Chef #178115
    Fri Jan 28, 2005 9:23 am
    Newbie "Fry Cook" Poster
    thank you mummamills & stellaMae thats helps me out, can work from ther now icon_lol.gif
    Stephen Dunne
    Sun Jan 30, 2005 2:29 pm
    Food.com Groupie
    so they're exactly the same as british then??
    why create ? icon_sad.gif
    JustJanS
    Sun Jan 30, 2005 3:56 pm
    Food.com Groupie
    Stephen Dunne wrote:
    so they're exactly the same as british then??
    why create ? icon_sad.gif
    Welcome to Austalian/New Zealand cooking Stepehen.
    I used the British list as inspiration, but there are different terms still for the same words with in both lists.
    oriana
    Tue Feb 01, 2005 11:30 pm
    Experienced "Head Chef" Poster
    ok i don't think I saw this on the list but is shortening their term for margarine as I always think of the vegetable shortening Copha but I'm sure that isn't what they use in some of these recipes or it would be gross!
    Daydream
    Wed Feb 02, 2005 12:15 am
    Food.com Groupie
    Jan, here are some more to add to your list:

    cake cooler = wire rack
    celery stick = celery rib
    coconut, desiccated (unsweetened) = coconut, shredded (often sweetened)
    copha = white vegetable shortening
    cream, whipping (37% fat) = cream, heavy/heavy whipping (min 36% fat)
    dripping = fat from roasted meat
    fairy bread = bread and butter with colored sprinkles
    fillet (of meat) = tenderloin
    frying pan = skillet
    ginger nut = ginger snap
    glad wrap - also = saran wrap
    hundreds and thousands = colored sprinkles
    icing = frosting
    jelly = jell-o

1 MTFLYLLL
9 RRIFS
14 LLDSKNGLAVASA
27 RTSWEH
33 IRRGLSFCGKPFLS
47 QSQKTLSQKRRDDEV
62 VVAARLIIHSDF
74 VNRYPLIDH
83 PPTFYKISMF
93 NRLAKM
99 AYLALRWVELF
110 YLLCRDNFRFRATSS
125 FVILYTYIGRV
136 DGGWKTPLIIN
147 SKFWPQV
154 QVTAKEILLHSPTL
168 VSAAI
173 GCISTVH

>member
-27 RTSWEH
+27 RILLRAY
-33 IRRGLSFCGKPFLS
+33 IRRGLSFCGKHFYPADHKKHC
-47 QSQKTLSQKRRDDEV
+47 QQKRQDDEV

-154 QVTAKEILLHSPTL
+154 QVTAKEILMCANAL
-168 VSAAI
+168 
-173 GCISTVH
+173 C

joint (of meat) = large cut of meat with bone
    kitchen paper = paper towel
    lamington tin = 13" x 9" x 2" pan
    oven slide = cookie sheet
    pastie = meat turnover
    pastry case = pie shell
    pawpaw = papaya
    pig’s trotter = pig’s foot
    porridge = cooked oatmeal
    pudding = dessert
    ring tin = tube pan
    rockmelon = cantaloupe
    rump steak = sirloin
    semolina = farina
    sherbert = powdered candy
    silverbeet = Swiss chard
    silverside = beef cut from the rump
    skirt steak = flank steak
    southern biscuits = scones
    sponge finger = lady finger
    stock cubes = boullion Cubes
    swiss roll tin = jelly roll pan
    tea towel = dish towel
    toffey = taffy
    vermicelli, chocolate = sprinkles, chocolate


    Last edited by Daydream on Wed Feb 02, 2005 3:44 am, edited 3 times in total
    JustJanS
    Wed Feb 02, 2005 12:35 am
    Food.com Groupie
    Daydream wrote:
    Jan, here is some more to add to your list icon_wink.gif

    bream = sole
    *sole is a flat fish, bream swims upright-look quite different in Vic

    cream, whipping = cream, light/half-and-half
    * I always thought whipping and heavy were the same, half and half like light cream

    glace cherries = maraschino cherries
    *glace are in a sticky syrup marachino are in a thin runny liquid

    jew/dhu fish = halibut
    dhu is an upright swimming fish, halibut a big flat fish

    ring tin = tube pan
    *I'm imagining a tube pan is what I would cook a date roll in

    rump steak = sirloin
    *Rump is from the rear, sirloin is cut from the ribs in Vic. It's waht we used to call porterhouse.


    vermicelli, chocolate = sprinkles, chocolate

    *I've never heard it called chocolate vermicilli


    Thanks for those Wendy, and please don't think I'm being precious icon_wink.gif but there's a few I'm not sure on, I'll list them here. It might be a WA/Vic thing icon_biggrin.gif If anypne can help us, I'd appreciate it as I'd hate to list the wrong things there
    Go to page 1, 2, 3 ... 11, 12, 13  Next Page >> E-mail me when someone replies to this